The Maya culture once extended from the Caribbean to the Pacific; from southern Mexico, to Belize, Guatemala, Honduras, El Salvador and all the way to parts of Costa Rica. Although this region encompassed such climatic, biological and geological diversity, there are two distinct settings that differentiate the Maya people of highlands and lowlands. The Maya highlands by definition include those areas over 1,000 feet and are interspersed with volcanoes. This area stretches from the southeastern Chiapas region toward the lower part of Central America and is designated by a defined rainy season lasting from May though early November. The farming practices in these areas are very distinct from the lowlands with deep soils that support high concentration of populations and are rich in vegetation. The main farming techniques of cutting patches of the forests allowed the Maya to work the land for up to ten years with a rest period of up to 15 years.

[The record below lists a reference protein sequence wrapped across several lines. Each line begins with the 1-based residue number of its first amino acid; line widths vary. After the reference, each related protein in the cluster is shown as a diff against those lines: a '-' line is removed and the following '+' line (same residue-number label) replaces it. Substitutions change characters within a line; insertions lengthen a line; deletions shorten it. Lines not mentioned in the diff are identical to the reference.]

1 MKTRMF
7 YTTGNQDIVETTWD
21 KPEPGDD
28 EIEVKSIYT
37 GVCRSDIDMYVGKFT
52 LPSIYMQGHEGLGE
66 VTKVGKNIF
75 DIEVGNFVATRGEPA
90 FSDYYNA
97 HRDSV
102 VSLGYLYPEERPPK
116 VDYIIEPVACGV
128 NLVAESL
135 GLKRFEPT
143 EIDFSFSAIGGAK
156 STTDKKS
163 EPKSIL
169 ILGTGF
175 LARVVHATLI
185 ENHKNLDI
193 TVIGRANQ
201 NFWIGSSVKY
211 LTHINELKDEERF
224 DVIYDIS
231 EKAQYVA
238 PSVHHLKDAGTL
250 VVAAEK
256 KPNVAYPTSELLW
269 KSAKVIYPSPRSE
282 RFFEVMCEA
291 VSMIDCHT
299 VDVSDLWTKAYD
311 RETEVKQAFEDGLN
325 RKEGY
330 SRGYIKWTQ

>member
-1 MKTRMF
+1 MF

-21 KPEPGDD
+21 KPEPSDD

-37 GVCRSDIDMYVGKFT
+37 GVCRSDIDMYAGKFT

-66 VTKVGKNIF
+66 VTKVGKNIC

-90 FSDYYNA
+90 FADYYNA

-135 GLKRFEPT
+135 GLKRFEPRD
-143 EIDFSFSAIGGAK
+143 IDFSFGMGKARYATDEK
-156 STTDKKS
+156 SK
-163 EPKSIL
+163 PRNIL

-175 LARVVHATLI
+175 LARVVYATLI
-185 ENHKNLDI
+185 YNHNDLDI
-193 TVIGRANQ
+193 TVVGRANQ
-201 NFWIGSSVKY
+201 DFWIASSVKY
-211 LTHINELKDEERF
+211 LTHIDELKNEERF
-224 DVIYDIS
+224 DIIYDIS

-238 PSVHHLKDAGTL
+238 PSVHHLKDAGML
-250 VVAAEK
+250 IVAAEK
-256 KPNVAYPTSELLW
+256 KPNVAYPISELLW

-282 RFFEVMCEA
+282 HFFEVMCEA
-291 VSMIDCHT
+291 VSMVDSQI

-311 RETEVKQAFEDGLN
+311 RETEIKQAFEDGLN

It is, however, the Maya lowlands that are of greater importance for the rising of the Maya civilization. The climate of the lowlands is hot and has an unreliable rainy season from April to October that varies widely from the dry north to the wet south. In the north, the lack of lakes made the dependence on water holes (cenotes) more important and it is among these naturally created reservoirs that the major centers of Maya settlements occurred. In the south, abundant water supplies of rainy season were preserved for the dry season. These areas are rich in fauna and flora. Animals such as deer, turkey, howler monkeys, tapir, and peccary were once abundant. Plants such as the breadnut tree and the avocado, among the many fruit trees, enriched the dietary staples of the Maya even though it was once believed that they relied mainly on intensive maize agriculture.